May 5, 2004 by Canadian Underwriter
With the future of the U.S. terrorism risk backstop up in the air, the Insurance Services Office (ISO) has filed conditional wordings for a terrorism insurance policy endorsement.
The ISO is asking state regulators to approve the wording if Congress fails to extend the Terrorism Risk Insurance Act (TRIA) past its December, 2005 sunset.
“As early as September 2004, insurers will begin taking action on policies with effective dates of Jan. 1, 2005 and later,” the ISO warns. With some of these policies having terms extending beyond the Dec. 31, 2005 sunset, ISO notes, “the disappearance of a federal terrorism insurance backstop will cause insurers to reevaluate their ability to cover terrorism.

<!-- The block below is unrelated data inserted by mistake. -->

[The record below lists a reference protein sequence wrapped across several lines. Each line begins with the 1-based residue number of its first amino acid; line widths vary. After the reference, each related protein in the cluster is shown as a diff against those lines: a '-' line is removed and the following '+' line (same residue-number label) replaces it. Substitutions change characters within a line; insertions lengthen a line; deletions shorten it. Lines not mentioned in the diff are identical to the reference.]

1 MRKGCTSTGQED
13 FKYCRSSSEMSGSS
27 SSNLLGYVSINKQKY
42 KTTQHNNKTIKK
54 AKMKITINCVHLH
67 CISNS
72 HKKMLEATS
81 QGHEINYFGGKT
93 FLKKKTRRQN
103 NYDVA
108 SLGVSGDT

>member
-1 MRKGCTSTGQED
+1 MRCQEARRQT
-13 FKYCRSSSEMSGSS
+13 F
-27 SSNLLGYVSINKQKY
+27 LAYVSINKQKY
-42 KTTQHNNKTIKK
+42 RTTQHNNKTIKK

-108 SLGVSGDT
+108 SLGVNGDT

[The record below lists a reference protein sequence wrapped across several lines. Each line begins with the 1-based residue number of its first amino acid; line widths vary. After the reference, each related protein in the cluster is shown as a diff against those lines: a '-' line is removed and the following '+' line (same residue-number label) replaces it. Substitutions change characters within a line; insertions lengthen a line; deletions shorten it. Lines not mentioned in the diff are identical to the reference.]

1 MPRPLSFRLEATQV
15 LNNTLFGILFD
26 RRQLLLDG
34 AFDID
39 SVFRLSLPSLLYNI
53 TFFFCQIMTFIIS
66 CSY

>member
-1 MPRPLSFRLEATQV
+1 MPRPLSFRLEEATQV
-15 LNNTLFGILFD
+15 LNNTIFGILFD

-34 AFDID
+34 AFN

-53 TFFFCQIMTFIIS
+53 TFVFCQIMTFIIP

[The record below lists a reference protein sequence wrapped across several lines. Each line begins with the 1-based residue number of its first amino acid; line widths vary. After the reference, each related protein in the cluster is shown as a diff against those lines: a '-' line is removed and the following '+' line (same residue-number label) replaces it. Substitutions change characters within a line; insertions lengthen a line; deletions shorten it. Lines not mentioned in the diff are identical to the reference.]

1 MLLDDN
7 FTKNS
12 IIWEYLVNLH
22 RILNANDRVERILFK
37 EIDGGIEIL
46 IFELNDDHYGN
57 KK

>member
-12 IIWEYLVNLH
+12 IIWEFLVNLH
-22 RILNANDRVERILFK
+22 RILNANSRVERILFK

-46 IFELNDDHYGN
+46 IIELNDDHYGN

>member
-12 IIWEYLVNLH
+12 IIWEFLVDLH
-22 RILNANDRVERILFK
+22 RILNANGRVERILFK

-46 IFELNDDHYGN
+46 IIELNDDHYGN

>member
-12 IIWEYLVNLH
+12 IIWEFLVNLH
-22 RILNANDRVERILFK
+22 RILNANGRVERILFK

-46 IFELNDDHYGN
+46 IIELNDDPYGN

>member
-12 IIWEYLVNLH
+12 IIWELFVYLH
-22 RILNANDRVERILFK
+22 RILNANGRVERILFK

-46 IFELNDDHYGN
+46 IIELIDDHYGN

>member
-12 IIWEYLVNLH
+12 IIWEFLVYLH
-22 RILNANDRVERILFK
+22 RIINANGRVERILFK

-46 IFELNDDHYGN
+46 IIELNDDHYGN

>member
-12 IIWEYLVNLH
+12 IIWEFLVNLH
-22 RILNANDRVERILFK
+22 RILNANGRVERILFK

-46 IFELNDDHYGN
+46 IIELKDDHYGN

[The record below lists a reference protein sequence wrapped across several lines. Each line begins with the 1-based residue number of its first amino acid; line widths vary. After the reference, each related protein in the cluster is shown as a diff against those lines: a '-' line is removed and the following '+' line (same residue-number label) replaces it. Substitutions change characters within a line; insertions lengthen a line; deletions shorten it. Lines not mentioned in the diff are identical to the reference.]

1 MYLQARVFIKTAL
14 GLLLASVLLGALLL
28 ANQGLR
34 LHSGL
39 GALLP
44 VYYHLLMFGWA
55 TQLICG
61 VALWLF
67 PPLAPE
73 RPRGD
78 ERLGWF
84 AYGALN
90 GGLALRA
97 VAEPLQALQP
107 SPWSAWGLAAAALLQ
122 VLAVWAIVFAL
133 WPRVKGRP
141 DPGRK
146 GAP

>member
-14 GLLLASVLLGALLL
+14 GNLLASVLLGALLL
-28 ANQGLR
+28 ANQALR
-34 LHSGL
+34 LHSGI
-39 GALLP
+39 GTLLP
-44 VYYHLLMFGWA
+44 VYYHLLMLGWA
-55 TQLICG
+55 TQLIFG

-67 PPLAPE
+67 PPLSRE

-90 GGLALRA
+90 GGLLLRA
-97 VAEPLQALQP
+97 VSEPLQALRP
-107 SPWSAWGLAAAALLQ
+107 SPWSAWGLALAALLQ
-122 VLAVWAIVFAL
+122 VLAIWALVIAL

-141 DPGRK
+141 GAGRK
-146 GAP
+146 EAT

The exclusions would give insurers some comfort about writing polices beyond that deadline.
Among the options provided in the filing are a total terrorism exclusion, an exclusion for acts involving nuclear, biological or chemical terrorism, or coverage for losses up to a sublimit.
The Property Casualty Insurers Association of America (PCI) says some state laws require insurers to file policy changes such as exclusions by September 2004 for policies extending into 2006, showing the need for urgent action. “Failure to extend the program in 2004 will confuse policyholders and create uncertainty for insurers,” says Carl Parks, senior vice president at PCI. “We are encouraging Congress and the Treasury to take action to extend the program this year to avoid any potential disruption of the market.”
The U.S. Treasury Department is currently asking for input from insurers to help form a report on the status of the terrorism backstop and terrorism coverage availability.
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